Have you completed your FAFSA?

The Free Application for Student Aid (FAFSA) is a federal application used to determine federal financial aid including the federal Pell Grant program and federal student loans. Some institutions and foundations also use it for scholarship opportunities that they have. Every studentregardless of income or whether you are pursuing a certified technical education, a two-year associate degree, or a four-year bachelor’s degreeshould complete the FAFSA. The student and a parent will need basic family information as well as income information. For the current FAFSA application, the family will need to provide the income from their 2020 tax return. If they can, families should use the IRS data retrieval tool to import their income information to reduce errors in reporting. Students can share their FAFSA information with up to ten schools, so each school can create a financial aid package that will work toward the cost of attendance.

Issues Students Are Facing

A new survey commissioned by the Florida College Access Network (FCAN) found that most Floridians have experienced job loss, pay cuts, or a reduction of hours due to COVID-19, and more than a third believe they’ll need additional training or education to find work at the same pay level.

Yet 42% of Floridians who are currently enrolled in college or a postsecondary training program said they have changed their plans, including taking time off or transferring to another school. This is the case for recent and soon to be high school graduates as well; more than 1 in 4 reported changed plans such as postponing enrollment, attending a school closer to home, or switching to a more affordable option.

A high school diploma is no longer the ticket to the middle class in Florida:

  • 50% of recent high school graduates not enrolled in college are working by the fall after graduation, with median annual earnings of $12,000.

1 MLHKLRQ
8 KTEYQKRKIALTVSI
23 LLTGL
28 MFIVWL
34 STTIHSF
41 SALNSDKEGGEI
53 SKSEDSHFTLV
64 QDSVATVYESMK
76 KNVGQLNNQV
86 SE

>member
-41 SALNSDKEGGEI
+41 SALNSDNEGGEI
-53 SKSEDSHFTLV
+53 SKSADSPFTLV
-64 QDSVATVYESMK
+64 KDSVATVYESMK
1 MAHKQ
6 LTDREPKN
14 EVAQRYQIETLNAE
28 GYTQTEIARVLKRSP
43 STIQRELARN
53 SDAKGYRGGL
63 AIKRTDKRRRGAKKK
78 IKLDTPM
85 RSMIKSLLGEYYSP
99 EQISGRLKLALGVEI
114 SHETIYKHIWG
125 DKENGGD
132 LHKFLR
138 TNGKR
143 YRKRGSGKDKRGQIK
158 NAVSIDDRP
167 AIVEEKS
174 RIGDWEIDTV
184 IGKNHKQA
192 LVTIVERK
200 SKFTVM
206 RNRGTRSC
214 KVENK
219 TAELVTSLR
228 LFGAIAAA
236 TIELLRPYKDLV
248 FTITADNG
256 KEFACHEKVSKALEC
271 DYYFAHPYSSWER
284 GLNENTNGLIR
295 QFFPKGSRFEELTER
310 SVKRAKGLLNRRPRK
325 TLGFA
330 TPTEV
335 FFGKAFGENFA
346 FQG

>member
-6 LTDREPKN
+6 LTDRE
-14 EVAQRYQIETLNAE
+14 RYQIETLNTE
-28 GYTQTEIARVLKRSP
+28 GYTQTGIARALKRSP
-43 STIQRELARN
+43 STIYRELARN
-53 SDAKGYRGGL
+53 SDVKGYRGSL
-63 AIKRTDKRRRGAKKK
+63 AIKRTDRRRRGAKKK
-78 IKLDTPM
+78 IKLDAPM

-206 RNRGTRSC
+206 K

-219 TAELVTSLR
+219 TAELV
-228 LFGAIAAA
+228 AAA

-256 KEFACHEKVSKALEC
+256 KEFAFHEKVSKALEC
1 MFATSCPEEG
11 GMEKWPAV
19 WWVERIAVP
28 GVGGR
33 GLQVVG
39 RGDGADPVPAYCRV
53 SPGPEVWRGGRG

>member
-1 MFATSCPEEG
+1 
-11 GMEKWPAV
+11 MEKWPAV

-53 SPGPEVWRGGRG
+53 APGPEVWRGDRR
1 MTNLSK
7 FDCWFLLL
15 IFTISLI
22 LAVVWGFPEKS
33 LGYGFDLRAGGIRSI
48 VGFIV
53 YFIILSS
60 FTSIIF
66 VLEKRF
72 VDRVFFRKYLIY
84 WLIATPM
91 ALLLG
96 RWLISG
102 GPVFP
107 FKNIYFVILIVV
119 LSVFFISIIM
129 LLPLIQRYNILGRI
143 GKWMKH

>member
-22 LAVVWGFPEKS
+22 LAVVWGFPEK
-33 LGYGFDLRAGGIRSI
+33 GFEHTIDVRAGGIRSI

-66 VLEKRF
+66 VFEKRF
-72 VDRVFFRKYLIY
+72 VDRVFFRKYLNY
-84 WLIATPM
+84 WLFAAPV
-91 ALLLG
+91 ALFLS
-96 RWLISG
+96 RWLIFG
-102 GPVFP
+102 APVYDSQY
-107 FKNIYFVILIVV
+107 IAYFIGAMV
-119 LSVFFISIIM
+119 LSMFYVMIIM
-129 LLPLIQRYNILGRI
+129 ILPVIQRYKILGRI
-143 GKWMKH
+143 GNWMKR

• 28% of working-age Floridians have earned a high school diploma as their highest level of education. Their median earnings are $27,522 a year.
  • 13% of working-age Floridians have earned some college credit but no degree.

The case for staying in school

The most promising solution we’ve seen yet for leveling the nation’s ballooning income and wealth gaps is first-generation students earning bachelor’s degrees. A college education could be worth an incremental $1,000,000 in lifetime earnings versus a high school education. The average lifetime earnings for a high school diploma is $1.3 million while average earnings for a bachelor’s degree is $2.3 million.

Given the overwhelming evidence that only a bachelor’s degree is likely to lift students who grew up in the lowest-income families to middle-income levels, these setbacks will tear at our social fabric for generations.

Graduating from college with a bachelor’s degree may not be a perfect indicator of leveling the playing field, but it is the best we have. And for nearly a decade there was progress not just in getting more first-generation students to enroll in college (the easy part) but also ensuring they graduate (the hard part).

Resources to stay on track & local college or university options

If you were originally planning to attend school out of state, consider our local options. The Cross-College Alliance is comprised of five institutions dedicated to higher education and community building along the West Coast of Florida. We are colleges, universities, and campuses with our own distinct identities and offerings that share a common vision: to build a network among the region’s educational organizations that amplifies and expands learning opportunities for our students and the communities that surround us. Many of our local schools have resource guides that list services to help you.

  • Academic Advising
  • Financial Aid – Scholarships, Loans & Grants
  • Parental Support/Resources
  • Health Services
  • Student Engagement
  • Food Banks & Pantries
  • Tutoring
  • Technology Assistance

Examples of the services included are below. To see the more detailed list please click on the link for the specific school. We will also be adding community resources to the list as they become available.

The option for Career and Technical Education

Education Beyond High School is also inclusive of Career and Technical Education. Technical Colleges provide quality technical education to meet workforce development and community needs. A technical education offers learning experiences to help guide the student toward gainful entry-level employment. CTE strives to develop the student’s employability skills and work ethic, to enhance existing employment skills, and to establish learning situations in which the student can experience success in all phases of the learning process.

Additional Resources

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